Principle Instigator

The world population has significantly increased at a high rate throughout the years leading to extreme competition of available natural resources and depletion of some resources thus there has been need for sustainable resources in our construction industry; resources that are eco-friendly, renewable, bio-degradable, cheap and also exhibit excellent engineering properties.
The world is keen in using sustainable resources through promoting and funding their Sustainable Development Goals 2030. Africa picking up these goals in their blueprint African Agenda 2063 to promote a prosperous Africa based on inclusive growth and sustainable development. Kenya has not been left behind as it focusses in promoting in manufacturing in Uhuru Kenyatta’s masterplan the Big Four Agenda which is a major component of Kenya’s Vision 2030.
Through the years, pavement subgrades have been stabilized using conventional methods by mostly cement, lime and other additives which are effective and efficient but are proving not to be sustainable in a world experiencing full blown development in the construction industry and demand of low cost, environmental friendly and viable materials. Soil stabilized with cement has also shown increase in shrinkage with increase in cement (Adam 2001). Sugarcane Bagasse Ash is a finished product of sugarcane which had its juices extracted and the bagasse combusted to form the ash. Bagasse ash, which is rich in oxides of silica and aluminum with marginally calcium oxides, has exhibited good pozzolanic properties suitable for soil stabilization. SCBA has become common in developing countries such as Kenya due to it being cheap, locally available, bio-degradable, renewable and promoting the country’s social economic background.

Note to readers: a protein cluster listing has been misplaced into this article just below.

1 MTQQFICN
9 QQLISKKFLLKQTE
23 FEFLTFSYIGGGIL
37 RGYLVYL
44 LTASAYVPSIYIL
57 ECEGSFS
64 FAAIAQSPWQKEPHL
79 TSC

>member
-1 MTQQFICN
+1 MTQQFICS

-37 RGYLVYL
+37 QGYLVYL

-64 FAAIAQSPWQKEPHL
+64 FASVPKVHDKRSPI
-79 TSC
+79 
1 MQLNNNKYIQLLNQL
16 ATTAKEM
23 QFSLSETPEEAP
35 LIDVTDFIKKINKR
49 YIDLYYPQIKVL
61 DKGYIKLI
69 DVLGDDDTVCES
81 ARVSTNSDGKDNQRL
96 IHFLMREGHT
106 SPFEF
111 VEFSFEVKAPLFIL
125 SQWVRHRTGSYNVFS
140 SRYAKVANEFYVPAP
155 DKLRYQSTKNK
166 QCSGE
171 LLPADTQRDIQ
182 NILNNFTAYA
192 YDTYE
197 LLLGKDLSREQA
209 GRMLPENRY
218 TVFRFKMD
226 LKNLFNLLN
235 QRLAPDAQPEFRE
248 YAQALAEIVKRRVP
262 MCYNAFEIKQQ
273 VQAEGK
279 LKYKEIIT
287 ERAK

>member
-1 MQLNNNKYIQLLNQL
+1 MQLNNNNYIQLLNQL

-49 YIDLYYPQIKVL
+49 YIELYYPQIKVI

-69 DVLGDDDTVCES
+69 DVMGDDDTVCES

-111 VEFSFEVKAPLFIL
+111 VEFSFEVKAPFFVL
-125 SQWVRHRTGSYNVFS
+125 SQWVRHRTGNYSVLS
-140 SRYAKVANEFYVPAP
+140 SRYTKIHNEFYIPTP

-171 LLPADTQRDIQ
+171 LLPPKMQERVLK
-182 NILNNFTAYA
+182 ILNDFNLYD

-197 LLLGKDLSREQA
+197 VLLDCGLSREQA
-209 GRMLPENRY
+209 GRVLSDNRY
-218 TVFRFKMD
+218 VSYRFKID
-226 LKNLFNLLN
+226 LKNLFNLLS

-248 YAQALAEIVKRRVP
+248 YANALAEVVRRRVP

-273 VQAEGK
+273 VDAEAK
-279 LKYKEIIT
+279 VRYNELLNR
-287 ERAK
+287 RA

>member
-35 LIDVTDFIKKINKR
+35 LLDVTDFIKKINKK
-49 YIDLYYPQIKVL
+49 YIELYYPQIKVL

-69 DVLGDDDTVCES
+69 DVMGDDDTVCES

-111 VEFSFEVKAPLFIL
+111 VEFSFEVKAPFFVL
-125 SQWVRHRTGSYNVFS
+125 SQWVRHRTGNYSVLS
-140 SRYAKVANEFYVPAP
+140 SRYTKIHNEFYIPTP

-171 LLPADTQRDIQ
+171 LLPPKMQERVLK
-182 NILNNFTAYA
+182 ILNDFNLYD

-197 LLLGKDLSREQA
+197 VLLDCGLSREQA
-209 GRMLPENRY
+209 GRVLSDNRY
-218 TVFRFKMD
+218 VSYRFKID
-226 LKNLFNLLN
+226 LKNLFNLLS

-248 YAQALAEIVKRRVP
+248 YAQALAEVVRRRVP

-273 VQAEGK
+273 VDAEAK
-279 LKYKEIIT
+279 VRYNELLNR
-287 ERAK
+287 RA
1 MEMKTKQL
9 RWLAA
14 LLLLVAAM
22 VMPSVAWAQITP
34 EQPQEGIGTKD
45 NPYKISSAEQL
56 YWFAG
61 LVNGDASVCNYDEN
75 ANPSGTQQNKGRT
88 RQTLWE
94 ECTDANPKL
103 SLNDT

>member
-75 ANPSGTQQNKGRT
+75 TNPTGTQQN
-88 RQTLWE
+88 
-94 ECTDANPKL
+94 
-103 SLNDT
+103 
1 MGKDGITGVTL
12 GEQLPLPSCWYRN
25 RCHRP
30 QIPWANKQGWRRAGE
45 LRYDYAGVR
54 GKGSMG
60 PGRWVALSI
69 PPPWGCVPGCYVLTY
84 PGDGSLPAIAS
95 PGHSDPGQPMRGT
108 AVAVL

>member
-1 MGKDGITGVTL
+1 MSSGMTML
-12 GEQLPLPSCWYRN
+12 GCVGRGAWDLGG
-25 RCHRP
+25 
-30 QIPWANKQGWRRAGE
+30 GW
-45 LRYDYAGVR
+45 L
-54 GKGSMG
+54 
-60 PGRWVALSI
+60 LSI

The research done was to determine the performance of bagasse ash as a red coffee soil subgrade stabilizer by using different ratios of the bagasse ash. Different methods of stabilization have been used throughout the years to improve the strength and reduce moisture content in soil in pavement design.
The research focused on bagasse ash, the mix proportions used, method of mixing and testing and drew results from the experiments carried out. Different ratios of bagasse ash were used with 0% being the control,2%, 4%, 6%, 10%, 12% were added to the soil as a percentage of dry weight of the soil. Experiments to determine the liquid limit, plastic limit i.e. Atterberg’s limits, optimum
moisture content, maximum dry density, and California Bearing Ratio were carried out using soil samples containing different percentages of bagasse ash.
From the research, it was found out that the red coffee soils treated with bagasse ash showed improved geotechnical properties of the stabilized red soil with percentage bagasse ash by weight of dry soil. The results of the study showed changes in moisture–density relationships resulting in lower maximum dry densities (MDD), higher optimum moisture contents (OMC) reduction in fine fractions with higher bagasse ash content in the soil – stabilizer mixtures. Bagasse ash treatment of red coffee soil yielded peak 7 days CBR values of 5.35% and13.3% at 2%and 12%, respectively though higher values were recorded at 10% which as 14.18%. It was concluded though bagasse ash reduced MDD, increased the OMC and increased the CBR, there was need of better results that meet the set standard by road design manual part III of minimum CBR of 20% for sub base road. The results of SCBA on MDD, OMC and low CBR values, it was concluded that sugarcane bagasse ash alone cannot be used to stabilize red coffee soils. However, need for improvement and further studies on SCBA as a soil stabilizer is recommended. Therefore, this study shows that bagasse ash can be effectively used to improve red coffee soils with low CBR values.

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